Title: Even Dragons Have Their Ending

Author: Jedi Buttercup

Disclaimer: The words are mine, the worlds are not.

Rating: K+

Summary: JP/Godzilla. Dr. Chapman meets an old friend for dinner after the events in New York. 500 words.

Spoilers: "Jurassic Park" (1993); "Godzilla" (1998)

Notes: Because I apparently can't rewatch old favorites and not get itchy fingers. Movie canon only. Title is a Tolkien quote.

Alan nodded to their server as he cleared the plates, then evaluated his guest with a critical eye. "As wonderful as it's been to see you again," he said, "I know you wouldn't have come all this way just for dinner and a discussion of my research. And you haven't said anything yet about what happened in New York."

Elsie nodded, ruefully. "You know," she said slowly, picking at the label on her beer bottle, "I didn't really believe you, when you told me about what happened-- what it was like to see them."

"I know," Alan replied, a wry smile tugging at the corner of his mouth. "No one really could who wasn't there. And even those of us who were..." He shrugged, and gestured at the empty space beside him.

Elsie snorted. "It was just so-- I mean, I know it wasn't actually a dinosaur, it was just a mutant, but the size of the thing, Alan! I didn't even get as close to it as Nick did, and even so, the majesty of it--" She trailed off, wavy red hair a cloud around her face as she shook her head. "I know it would have endangered the world if we'd let it live, but..."

"I know what you mean," Alan assured her. It had been five years since his experiences on Isla Nublar, but he could still remember the way he'd felt when he'd spotted his first brachiosaur from Hammond's jeep, and when he'd touched the ill triceratops. "The things we saw at Jurassic Park weren't true dinosaurs any more than your 'Gojira' was. Theme park monsters, is all they were. But to be near one..." He sighed. "When we weren't running for our lives, I couldn't help but be caught up in the wonder of it."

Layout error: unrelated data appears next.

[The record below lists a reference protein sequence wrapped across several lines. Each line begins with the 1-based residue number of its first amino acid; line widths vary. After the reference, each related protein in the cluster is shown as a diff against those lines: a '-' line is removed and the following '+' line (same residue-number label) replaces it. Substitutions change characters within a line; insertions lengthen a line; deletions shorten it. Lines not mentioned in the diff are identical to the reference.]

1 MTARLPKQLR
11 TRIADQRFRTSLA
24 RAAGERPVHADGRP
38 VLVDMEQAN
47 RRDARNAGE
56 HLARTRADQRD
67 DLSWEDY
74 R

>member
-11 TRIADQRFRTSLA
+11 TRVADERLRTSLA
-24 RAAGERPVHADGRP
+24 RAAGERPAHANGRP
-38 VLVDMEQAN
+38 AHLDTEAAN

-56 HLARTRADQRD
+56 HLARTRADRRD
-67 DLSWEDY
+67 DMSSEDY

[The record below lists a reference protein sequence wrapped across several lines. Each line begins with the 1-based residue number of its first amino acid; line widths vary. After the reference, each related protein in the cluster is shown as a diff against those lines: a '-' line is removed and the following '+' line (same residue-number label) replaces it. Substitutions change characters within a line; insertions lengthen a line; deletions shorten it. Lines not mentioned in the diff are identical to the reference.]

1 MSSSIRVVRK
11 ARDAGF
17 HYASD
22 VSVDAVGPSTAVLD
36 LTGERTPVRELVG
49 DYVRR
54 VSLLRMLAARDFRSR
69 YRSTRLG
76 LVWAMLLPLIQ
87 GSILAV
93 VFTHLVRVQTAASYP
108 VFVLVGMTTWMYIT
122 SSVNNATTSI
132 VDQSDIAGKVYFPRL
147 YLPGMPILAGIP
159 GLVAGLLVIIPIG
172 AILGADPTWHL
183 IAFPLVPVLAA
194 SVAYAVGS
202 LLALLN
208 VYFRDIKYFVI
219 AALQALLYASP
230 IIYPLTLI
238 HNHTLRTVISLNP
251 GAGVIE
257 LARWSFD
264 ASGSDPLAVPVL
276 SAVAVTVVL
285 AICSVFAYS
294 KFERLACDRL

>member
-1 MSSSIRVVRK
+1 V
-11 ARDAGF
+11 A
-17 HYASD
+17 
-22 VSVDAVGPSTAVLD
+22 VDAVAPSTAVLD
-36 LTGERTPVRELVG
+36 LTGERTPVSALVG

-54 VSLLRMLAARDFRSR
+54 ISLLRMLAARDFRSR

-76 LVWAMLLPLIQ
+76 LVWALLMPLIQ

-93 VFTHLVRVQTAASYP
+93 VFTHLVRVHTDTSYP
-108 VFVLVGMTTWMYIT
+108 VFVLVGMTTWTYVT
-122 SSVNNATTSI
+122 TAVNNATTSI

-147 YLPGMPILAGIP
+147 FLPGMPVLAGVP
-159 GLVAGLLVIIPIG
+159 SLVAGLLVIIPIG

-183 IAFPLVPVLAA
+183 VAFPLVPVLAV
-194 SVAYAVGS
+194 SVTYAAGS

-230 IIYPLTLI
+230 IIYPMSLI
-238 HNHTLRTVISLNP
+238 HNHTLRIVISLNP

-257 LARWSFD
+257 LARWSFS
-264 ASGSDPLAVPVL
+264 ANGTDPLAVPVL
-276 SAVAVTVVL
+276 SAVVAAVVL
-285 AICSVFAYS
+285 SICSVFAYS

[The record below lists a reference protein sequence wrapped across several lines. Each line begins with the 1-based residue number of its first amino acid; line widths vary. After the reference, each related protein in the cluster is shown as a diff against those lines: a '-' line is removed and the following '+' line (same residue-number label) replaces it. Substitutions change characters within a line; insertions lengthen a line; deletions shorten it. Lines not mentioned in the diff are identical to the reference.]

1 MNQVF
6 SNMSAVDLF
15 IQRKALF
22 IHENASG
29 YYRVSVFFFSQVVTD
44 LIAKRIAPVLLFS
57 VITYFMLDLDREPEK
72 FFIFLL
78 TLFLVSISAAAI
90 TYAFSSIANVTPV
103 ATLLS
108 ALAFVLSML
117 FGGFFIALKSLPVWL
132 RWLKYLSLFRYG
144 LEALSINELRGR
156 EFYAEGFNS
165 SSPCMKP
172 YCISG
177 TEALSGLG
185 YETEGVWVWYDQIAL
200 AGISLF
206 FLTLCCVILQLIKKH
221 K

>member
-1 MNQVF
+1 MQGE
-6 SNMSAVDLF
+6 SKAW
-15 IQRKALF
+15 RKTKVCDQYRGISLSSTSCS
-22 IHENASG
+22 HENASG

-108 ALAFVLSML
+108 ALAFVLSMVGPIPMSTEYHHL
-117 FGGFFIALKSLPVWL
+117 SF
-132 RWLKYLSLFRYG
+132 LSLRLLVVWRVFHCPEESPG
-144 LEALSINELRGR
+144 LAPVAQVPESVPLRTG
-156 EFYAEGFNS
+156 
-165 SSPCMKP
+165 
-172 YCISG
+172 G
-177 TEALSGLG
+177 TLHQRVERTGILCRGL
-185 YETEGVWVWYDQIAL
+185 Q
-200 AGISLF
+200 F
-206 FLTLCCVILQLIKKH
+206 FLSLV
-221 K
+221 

"All children are fascinated by dinosaurs," she said dryly, repeating the old saw. "Paleontologists are just the ones that never grow out of it."

"Amen," he replied, and raised his bottle to her.

She cocked her head at that, and finally favored him with a genuine smile. "Are you sure about that?" she asked. "I've read your new book, you know. A little disillusioned, are we?"

Alan shook his head, then set down the empty bottle, picked his fedora up off the seat next to him and settled it on his head. "Disillusioned with people, perhaps. Never with the work. I've a new dig opening up soon, near Fort Peck Lake; you should stop by some time. Five years is a long time between visits."

"I'll think about it," she said, and gathered up her coat. "It sort of depends how the clean-up goes in New York, and where the National Institute of Paleontology sends me next."

"And what happens with this Nick of yours?" he asked, knowingly.

Elsie rolled her eyes. "Never mind about that," she said. "Hire yourself a cute grad assistant this time, and maybe I'll think harder."

He just smiled, and reached for the check.